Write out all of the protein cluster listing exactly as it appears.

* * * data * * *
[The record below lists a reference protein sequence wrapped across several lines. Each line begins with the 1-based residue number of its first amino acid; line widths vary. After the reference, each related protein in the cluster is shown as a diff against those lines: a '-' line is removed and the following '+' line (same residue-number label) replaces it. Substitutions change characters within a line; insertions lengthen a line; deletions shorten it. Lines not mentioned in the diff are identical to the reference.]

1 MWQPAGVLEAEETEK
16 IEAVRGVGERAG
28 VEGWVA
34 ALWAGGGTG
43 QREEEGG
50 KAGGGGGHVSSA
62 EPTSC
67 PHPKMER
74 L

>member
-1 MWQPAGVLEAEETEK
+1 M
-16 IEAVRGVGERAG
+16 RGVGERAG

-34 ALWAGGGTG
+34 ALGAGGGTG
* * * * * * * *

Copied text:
[The record below lists a reference protein sequence wrapped across several lines. Each line begins with the 1-based residue number of its first amino acid; line widths vary. After the reference, each related protein in the cluster is shown as a diff against those lines: a '-' line is removed and the following '+' line (same residue-number label) replaces it. Substitutions change characters within a line; insertions lengthen a line; deletions shorten it. Lines not mentioned in the diff are identical to the reference.]

1 MWQPAGVLEAEETEK
16 IEAVRGVGERAG
28 VEGWVA
34 ALWAGGGTG
43 QREEEGG
50 KAGGGGGHVSSA
62 EPTSC
67 PHPKMER
74 L

>member
-1 MWQPAGVLEAEETEK
+1 M
-16 IEAVRGVGERAG
+16 RGVGERAG

-34 ALWAGGGTG
+34 ALGAGGGTG